Sound in the game is another positive factor. The music is all very upbeat, and sounds like it came straight out of an anime or Superhero show, which naturally fits the bill of this game like a glove. Voices are in Japanese, so I can't say how goofy they sound, but I will say that they don't get annoying. You announcer is really quite excitable, shouting everything in a far too enthusiastic manner. Although after Capcom Vs. SNK 2, his announcing enthusiasm pales in comparison to Capcom's current announcers.
What it all comes down to is that I'm glad I didn't overlook Tech Romancer. It's a very enjoyable game, and one of Capcom's most unique fighters. It may not have had the 'WOW' impact to ensure it got full marks, but I still enjoyed it a hell of a lot, and it makes for a fun 2-Player, so combining that with my fandom for big robots sees to it that the game succeeds in attaining a solid 4/5.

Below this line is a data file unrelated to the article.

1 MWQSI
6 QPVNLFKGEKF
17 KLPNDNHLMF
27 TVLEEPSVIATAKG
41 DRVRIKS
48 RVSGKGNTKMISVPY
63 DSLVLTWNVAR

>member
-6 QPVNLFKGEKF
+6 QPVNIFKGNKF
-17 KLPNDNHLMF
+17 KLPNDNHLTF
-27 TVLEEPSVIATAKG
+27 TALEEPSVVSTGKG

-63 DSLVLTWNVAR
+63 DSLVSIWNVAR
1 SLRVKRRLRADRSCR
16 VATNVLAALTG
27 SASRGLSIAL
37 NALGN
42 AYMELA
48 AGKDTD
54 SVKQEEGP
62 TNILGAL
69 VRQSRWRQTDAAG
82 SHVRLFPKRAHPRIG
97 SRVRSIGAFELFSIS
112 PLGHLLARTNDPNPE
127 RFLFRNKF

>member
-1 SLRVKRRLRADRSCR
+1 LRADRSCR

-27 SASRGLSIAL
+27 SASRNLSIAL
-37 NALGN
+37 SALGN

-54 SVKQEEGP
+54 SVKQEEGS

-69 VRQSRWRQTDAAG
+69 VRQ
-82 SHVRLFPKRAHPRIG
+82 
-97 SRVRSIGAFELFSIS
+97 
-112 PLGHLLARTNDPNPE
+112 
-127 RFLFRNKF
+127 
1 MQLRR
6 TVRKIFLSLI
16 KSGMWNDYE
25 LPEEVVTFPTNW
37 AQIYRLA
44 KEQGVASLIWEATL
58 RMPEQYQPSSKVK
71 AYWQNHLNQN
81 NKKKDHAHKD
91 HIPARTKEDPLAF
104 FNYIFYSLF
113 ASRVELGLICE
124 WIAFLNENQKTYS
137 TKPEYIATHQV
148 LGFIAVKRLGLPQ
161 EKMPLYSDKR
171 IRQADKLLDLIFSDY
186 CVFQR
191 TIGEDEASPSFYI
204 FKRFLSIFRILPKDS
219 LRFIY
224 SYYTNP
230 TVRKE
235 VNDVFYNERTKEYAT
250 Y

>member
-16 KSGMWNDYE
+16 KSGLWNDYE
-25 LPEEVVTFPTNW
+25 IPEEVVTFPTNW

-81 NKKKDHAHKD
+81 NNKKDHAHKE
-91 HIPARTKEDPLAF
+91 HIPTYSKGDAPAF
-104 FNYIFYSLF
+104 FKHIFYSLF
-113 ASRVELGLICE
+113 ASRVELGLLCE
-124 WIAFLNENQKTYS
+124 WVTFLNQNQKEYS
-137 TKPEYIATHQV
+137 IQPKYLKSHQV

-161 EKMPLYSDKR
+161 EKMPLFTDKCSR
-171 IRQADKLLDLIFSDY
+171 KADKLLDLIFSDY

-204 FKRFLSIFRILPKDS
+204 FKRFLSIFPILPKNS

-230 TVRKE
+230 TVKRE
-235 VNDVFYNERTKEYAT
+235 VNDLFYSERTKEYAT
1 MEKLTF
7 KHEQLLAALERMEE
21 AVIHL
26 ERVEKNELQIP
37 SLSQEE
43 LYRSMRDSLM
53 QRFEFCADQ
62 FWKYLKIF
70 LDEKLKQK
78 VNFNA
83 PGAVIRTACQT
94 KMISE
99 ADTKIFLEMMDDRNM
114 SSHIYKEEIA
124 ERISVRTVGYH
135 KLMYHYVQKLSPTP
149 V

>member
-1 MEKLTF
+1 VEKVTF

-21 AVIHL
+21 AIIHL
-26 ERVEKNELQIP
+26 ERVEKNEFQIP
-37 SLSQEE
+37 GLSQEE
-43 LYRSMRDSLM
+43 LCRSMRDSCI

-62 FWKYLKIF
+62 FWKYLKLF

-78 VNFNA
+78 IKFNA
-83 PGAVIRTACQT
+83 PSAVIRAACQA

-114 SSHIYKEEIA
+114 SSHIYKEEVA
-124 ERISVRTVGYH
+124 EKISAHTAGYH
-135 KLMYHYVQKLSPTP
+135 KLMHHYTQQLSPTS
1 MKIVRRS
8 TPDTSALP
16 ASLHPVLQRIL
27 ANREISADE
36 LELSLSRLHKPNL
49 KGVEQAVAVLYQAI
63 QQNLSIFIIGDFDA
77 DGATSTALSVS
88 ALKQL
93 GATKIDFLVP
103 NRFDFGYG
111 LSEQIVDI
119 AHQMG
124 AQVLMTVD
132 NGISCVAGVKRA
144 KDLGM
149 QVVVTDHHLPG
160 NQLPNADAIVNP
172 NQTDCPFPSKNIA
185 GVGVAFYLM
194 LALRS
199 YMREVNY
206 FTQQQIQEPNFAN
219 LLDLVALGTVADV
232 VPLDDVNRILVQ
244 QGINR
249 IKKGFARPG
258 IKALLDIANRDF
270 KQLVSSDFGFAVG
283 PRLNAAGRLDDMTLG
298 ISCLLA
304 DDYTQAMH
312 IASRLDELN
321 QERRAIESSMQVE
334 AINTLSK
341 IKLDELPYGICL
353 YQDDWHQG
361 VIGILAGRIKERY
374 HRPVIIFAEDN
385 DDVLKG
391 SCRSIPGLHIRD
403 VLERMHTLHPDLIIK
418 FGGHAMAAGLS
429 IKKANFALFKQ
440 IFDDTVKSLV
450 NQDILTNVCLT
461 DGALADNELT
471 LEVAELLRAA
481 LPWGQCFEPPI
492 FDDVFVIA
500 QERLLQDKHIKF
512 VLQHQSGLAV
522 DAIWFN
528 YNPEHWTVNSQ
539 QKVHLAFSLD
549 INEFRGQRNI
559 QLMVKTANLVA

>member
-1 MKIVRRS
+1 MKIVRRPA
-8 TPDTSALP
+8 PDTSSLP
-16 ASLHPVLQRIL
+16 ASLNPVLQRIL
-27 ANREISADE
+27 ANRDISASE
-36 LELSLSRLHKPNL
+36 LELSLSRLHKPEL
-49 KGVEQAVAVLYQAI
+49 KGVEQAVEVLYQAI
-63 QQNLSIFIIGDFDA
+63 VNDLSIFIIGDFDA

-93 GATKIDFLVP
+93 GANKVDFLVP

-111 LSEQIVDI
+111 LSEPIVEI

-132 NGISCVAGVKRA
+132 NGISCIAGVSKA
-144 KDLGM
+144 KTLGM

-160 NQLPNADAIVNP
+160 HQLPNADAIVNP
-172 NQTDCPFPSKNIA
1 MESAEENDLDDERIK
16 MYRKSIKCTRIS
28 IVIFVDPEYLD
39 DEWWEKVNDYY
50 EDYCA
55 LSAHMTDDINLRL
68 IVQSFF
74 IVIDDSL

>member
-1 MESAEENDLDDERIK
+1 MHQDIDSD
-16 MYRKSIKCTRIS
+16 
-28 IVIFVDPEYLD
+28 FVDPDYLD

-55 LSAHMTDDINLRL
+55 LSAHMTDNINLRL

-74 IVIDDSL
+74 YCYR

While it isn't as good as Streetfighter 3:Third Strike or Powerstone, I feel the game provides a happy medium between the two, and is a really fun and rather unique fighter that I think all Capcom fans, as well as those with a liking for giant robots, should check out as soon as possible.
Review also posted on Epinions.com